Life is busy. And let's face it — who doesn't struggle with fitting work, play, working out, eating right, volunteering, detox-time and the gazillion other things we want to do in any given 24-hour day? But the evidence shows that if you're one of the one in three Americans who steals time from the seven to nine hours of sleep adults should be clocking, you're not doing yourself or your health any favors.
Studies have shown that cutting your sleep short for even just one night directly affects the levels of the hormones that control appetite (causing you to feel hungrier), makes you more likely to have an accident driving and on the job, leaves you less focused, makes you less able to control your emotions (and more likely to overreact emotionally in a situation), makes you more likely to catch a cold and may actually damage brain tissue.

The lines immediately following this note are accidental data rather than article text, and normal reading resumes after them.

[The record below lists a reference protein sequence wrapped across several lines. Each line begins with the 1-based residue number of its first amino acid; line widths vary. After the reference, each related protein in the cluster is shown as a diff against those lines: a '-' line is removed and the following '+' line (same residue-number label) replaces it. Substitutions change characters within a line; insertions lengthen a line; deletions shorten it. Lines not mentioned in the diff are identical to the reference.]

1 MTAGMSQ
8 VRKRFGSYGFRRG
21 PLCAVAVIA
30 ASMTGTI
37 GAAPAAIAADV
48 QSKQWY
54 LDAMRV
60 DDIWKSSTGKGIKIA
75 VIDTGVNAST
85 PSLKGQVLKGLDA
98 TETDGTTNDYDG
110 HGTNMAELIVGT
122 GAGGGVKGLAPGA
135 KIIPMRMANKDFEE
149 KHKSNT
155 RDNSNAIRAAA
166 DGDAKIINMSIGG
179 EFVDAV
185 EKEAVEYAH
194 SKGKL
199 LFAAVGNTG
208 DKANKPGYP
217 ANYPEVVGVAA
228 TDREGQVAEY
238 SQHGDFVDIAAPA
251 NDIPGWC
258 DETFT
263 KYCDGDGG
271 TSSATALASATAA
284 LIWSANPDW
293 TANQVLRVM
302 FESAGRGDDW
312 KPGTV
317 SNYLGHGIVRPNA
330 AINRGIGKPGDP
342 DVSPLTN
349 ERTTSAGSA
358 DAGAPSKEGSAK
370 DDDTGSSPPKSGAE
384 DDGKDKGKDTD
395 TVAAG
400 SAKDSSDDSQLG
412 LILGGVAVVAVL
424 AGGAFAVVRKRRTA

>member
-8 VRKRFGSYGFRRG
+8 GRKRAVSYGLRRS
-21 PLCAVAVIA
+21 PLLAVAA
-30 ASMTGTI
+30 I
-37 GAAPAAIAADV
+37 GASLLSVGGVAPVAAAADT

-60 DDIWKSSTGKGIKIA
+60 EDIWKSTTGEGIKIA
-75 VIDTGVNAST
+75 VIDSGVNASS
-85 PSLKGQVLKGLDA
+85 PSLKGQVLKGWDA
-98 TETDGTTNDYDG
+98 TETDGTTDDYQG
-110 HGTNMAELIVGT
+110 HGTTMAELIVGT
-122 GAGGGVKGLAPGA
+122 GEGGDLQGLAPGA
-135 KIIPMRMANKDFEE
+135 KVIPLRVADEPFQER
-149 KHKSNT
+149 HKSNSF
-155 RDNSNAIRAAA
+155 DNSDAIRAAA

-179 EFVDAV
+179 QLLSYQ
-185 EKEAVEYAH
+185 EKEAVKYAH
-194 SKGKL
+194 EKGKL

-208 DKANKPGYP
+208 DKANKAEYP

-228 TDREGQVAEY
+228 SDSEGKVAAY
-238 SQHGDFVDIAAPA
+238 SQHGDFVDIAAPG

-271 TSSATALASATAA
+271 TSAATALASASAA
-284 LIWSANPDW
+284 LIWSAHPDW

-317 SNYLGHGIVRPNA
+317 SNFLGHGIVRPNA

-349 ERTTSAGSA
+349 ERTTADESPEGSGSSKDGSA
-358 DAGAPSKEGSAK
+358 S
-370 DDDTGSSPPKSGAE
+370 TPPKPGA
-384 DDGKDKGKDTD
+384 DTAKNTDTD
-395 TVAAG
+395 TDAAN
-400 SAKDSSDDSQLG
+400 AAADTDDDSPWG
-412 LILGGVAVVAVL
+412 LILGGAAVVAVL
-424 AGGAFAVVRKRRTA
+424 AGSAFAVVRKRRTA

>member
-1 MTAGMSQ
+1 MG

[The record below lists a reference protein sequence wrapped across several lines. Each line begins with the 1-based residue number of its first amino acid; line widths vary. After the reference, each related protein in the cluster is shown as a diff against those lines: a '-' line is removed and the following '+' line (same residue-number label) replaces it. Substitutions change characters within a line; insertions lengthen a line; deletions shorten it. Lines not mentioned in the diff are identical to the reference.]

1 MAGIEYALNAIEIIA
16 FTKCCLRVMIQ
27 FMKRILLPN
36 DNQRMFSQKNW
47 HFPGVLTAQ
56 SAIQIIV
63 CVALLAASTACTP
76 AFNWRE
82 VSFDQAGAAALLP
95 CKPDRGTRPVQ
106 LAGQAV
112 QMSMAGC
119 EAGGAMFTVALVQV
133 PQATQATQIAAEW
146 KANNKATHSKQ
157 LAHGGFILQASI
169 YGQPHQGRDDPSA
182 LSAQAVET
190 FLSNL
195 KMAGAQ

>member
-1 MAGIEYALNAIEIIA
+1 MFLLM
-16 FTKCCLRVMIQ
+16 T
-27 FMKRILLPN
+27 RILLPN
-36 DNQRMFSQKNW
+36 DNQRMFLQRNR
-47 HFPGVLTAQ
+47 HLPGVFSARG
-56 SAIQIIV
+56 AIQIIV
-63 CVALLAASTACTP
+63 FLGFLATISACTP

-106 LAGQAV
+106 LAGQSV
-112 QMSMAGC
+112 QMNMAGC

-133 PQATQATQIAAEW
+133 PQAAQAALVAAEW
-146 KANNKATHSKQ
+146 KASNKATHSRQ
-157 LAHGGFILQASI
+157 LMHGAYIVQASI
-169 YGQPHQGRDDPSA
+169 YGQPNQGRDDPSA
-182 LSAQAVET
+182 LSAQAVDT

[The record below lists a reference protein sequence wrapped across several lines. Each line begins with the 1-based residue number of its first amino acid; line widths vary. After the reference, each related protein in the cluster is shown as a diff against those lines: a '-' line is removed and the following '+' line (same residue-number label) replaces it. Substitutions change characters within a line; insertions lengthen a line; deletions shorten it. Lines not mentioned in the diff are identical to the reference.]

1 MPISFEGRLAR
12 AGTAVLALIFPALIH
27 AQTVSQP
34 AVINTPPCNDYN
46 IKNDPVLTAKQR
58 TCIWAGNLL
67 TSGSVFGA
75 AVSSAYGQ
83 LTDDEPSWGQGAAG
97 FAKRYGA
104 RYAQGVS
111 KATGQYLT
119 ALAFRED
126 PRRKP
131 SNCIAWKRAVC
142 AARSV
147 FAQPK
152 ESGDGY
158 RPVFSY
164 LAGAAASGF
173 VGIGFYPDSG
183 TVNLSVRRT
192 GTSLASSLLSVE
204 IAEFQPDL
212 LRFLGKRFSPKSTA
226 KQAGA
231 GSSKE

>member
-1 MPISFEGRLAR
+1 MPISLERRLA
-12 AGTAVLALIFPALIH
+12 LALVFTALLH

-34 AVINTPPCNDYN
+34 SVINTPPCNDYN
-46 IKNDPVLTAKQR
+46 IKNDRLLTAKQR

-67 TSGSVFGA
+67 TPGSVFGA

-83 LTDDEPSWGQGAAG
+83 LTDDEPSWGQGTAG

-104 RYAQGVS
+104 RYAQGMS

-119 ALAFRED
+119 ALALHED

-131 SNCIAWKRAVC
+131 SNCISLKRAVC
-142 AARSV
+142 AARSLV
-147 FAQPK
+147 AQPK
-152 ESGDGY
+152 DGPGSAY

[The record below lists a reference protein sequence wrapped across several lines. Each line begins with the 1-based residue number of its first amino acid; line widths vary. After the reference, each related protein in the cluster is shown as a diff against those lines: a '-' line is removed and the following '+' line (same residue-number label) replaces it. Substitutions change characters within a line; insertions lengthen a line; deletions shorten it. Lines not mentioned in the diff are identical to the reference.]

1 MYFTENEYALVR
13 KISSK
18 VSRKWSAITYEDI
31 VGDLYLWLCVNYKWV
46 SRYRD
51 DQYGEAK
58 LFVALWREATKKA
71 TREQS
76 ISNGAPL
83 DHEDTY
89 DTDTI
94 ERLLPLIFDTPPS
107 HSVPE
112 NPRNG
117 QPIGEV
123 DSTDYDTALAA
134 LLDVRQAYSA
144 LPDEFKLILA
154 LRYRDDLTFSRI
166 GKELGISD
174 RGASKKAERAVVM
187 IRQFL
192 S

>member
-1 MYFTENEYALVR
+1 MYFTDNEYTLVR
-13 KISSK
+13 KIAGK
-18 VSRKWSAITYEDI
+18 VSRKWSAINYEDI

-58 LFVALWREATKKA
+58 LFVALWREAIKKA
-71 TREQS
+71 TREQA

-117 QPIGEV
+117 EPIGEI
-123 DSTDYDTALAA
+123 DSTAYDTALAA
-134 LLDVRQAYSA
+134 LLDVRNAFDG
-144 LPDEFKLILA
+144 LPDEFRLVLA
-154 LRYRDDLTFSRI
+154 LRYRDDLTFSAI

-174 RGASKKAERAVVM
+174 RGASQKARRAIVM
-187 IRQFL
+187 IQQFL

And over time, being chronically sleep deprived (or having a disrupted sleep schedule) has been linked to a higher risk of stroke, some cancers, diabetes, heart disease, being obese and dying younger from any cause.
Not getting enough sleep or getting poor quality sleep is associated with a lot of negative outcomes, Phyllis Zee, MD, PhD, Chief of Sleep Medicine in the Department of Neurology at Northwestern University's Feinberg School of Medicine, told NBC News BETTER. The bottom line, she says: "If you want to enjoy healthy aging get sufficient sleep and at the right time."
For most people getting enough sleep means turning in earlier at night. From a physiological standpoint, sleep quality is better in a darker environment and the morning daylight helps keep our body clocks run on time (and thus enhances sleep quality), Zee says. Plus — most people have fairly inflexible times we need to get up for work or school, she says. "So, it's not much of a choice other than [being] chronically sleep-deprived.'
So, this week, challenge yourself to get to bed a full hour earlier than usual. Here are some tips for beating whatever it is that's getting in the way of your shuteye.